“I’m sorry, I can’t.”

The doctor made some notes on his clipboard and then pulled the sensors off my head. “Can you walk okay, Martin?” he asked. I got out of the bed to test drive my legs. They felt a bit stiff, but only in a normal way for someone who just had a long sleep. I walked to the door in a normal, not-braindead fashion.

“Very good. The CAT scan is waiting for you. He left for a few minutes, then returned to take us to the x-ray machine.

The hospital wasn’t the busy scrambling of nurses you usually see on shows like ER, it was organized and quiet. Most of the doors we walked by were closed, with a few exceptions to those with visitors. The walls were bare except for a few promotional posters telling doctors to take certain precautions when dealing with the SARS virus.

When we got in the elevator, Gregory explained the situation to us.

"Loss of consciousness is never a good thing, and it's not something you can just walk off. If someone's knocked out for more than 10 seconds, you can expect him to be vomiting with a concussion when he wakes up. More than an hour, and memory loss and possibly permanent brain damage occur. If they're unconscious for more than a day, well, they never wake up. For Martin's unconsciousness to last this long with no signs of any serious brain damage, well, that's a flat out miracle." My mom smiled at those words.

“There's more. You see, your brain gives off vibrations and..." To paraphrase the doctor: "blah blah theta waves blah blah alpha state of mind blah blah mental activity." My mom was just as confused as I was.  "You know what; I’ll break it down for you.” He sighed. “The waves given off by the brain show how hard you’re thinking. During periods of meditation the frequency decreases, yet brain power increases. In periods of motor function, the brain power goes up, using up the body’s energy. ”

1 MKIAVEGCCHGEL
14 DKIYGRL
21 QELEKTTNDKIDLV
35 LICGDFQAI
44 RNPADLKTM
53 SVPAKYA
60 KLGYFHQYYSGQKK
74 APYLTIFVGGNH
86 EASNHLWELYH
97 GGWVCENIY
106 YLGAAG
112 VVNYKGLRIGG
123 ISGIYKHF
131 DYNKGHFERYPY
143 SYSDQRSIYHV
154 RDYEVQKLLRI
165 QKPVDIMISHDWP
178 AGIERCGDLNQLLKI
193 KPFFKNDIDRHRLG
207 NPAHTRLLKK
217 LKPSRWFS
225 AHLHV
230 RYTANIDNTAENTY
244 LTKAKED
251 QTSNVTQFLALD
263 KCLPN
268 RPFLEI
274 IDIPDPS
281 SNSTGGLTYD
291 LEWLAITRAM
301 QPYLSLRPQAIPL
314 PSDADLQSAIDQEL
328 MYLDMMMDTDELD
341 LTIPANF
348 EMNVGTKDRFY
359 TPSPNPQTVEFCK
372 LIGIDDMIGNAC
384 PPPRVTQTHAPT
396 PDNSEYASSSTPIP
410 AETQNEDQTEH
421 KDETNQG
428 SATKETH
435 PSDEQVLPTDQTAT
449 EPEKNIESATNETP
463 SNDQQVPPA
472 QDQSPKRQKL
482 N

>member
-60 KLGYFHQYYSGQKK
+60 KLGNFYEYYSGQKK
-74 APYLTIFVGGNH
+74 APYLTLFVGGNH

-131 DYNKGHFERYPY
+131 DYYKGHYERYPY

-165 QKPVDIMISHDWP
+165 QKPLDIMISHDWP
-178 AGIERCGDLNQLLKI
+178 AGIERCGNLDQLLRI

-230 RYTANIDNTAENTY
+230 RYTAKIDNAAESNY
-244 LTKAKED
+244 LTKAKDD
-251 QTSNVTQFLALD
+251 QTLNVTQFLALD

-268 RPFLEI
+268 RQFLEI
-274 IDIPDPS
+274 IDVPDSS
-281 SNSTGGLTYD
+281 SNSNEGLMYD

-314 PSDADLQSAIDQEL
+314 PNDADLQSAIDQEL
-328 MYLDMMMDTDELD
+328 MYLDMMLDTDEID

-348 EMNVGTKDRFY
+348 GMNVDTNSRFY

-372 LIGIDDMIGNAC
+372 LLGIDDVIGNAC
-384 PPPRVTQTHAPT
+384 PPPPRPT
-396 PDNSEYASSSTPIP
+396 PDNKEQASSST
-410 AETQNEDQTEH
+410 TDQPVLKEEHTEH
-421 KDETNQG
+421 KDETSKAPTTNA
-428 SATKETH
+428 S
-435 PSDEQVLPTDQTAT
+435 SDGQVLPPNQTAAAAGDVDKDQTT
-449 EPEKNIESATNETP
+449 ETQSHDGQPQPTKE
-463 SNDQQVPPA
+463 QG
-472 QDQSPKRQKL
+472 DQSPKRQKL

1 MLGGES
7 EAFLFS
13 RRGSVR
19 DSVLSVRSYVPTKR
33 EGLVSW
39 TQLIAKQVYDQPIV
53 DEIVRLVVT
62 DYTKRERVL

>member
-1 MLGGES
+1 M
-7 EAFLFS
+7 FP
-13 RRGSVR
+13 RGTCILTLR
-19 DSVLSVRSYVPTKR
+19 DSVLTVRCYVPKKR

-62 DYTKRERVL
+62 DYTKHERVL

“So was he meditating?” Mom asked.

“If anything, it was a forced meditation.” Dr. Cohen told her. “I’ve never seen anything like this before. It’s as though his mind needed to sort something out and shut off all other functions to do it.”

“What do you think caused it?” Mom asked.

“I don’t know. Simon says that Martin may have lost consciousness when he hit his head. We’re going to find out if that’s true.” The elevator opened to the ground floor, which was warmer than upstairs.

“Do you remember anything about Tuesday night?” the doctor asked me.

“I don’t.” I really wished I wasn’t there. These doctors couldn’t tell me anything, and I had to use the bathroom soon. I was hoping they’d let me. I was hoping they actually had a restroom here, otherwise I’d have to run home, and I would.

“I understand if you can’t remember.” Cohen told me. “You did hit your head out there, that’s why we needed an MRI scan.” Maybe sometime in the next century, Dr. Cohen would finish. “The MRI showed some signs of trauma, but not to the degree that you’d expect from this. There was a bump on his head, but not the kind that would leave him out cold for this long. I think he lost consciousness before you fell. With the brain waves he was giving off, it’s likely that he had a seizure. Does he have epilepsy?”

“Not that I’m aware of.”

“Either way this is a strange case.” He opened the door to the x-ray room and said “Pawle isn’t here yet, I’ll go find him.” He left us alone in the room, which felt more like a neglected greenhouse. All around us were ferns, trees, poinsettias, and daisies, all in their own pots and most of them half-dead. It was as if they were trying to grow a certain type of garden, but kept reweighing their options. On the wall, there was a picture of a bald eagle soaring over a pine forest at dusk. Below it, an inscription read